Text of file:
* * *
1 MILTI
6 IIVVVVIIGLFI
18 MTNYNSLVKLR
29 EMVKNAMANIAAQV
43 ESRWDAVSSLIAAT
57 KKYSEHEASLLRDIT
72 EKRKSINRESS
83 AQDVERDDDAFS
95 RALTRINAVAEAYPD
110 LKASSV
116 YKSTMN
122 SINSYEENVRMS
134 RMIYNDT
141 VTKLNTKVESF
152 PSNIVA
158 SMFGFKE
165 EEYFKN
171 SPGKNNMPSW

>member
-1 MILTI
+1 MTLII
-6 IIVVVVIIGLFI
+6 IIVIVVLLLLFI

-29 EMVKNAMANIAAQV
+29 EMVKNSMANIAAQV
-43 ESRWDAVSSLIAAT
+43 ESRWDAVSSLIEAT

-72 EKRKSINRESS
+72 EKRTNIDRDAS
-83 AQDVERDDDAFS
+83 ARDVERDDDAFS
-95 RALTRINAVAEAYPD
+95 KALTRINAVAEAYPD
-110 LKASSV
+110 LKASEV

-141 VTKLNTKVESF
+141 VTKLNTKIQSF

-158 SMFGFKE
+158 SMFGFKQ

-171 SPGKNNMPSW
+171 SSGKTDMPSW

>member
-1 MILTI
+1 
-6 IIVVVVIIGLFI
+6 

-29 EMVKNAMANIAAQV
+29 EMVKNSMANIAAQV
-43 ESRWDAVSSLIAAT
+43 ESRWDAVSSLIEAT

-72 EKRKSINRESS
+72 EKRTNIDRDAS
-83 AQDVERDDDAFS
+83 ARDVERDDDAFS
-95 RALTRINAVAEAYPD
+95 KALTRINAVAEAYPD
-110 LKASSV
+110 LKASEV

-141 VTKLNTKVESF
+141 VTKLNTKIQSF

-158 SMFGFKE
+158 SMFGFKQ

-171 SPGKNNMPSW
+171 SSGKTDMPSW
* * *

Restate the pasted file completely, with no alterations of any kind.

1 MILTI
6 IIVVVVIIGLFI
18 MTNYNSLVKLR
29 EMVKNAMANIAAQV
43 ESRWDAVSSLIAAT
57 KKYSEHEASLLRDIT
72 EKRKSINRESS
83 AQDVERDDDAFS
95 RALTRINAVAEAYPD
110 LKASSV
116 YKSTMN
122 SINSYEENVRMS
134 RMIYNDT
141 VTKLNTKVESF
152 PSNIVA
158 SMFGFKE
165 EEYFKN
171 SPGKNNMPSW

>member
-1 MILTI
+1 MTLII
-6 IIVVVVIIGLFI
+6 IIVIVVLLLLFI

-29 EMVKNAMANIAAQV
+29 EMVKNSMANIAAQV
-43 ESRWDAVSSLIAAT
+43 ESRWDAVSSLIEAT

-72 EKRKSINRESS
+72 EKRTNIDRDAS
-83 AQDVERDDDAFS
+83 ARDVERDDDAFS
-95 RALTRINAVAEAYPD
+95 KALTRINAVAEAYPD
-110 LKASSV
+110 LKASEV

-141 VTKLNTKVESF
+141 VTKLNTKIQSF

-158 SMFGFKE
+158 SMFGFKQ

-171 SPGKNNMPSW
+171 SSGKTDMPSW

>member
-1 MILTI
+1 
-6 IIVVVVIIGLFI
+6 

-29 EMVKNAMANIAAQV
+29 EMVKNSMANIAAQV
-43 ESRWDAVSSLIAAT
+43 ESRWDAVSSLIEAT

-72 EKRKSINRESS
+72 EKRTNIDRDAS
-83 AQDVERDDDAFS
+83 ARDVERDDDAFS
-95 RALTRINAVAEAYPD
+95 KALTRINAVAEAYPD
-110 LKASSV
+110 LKASEV

-141 VTKLNTKVESF
+141 VTKLNTKIQSF

-158 SMFGFKE
+158 SMFGFKQ

-171 SPGKNNMPSW
+171 SSGKTDMPSW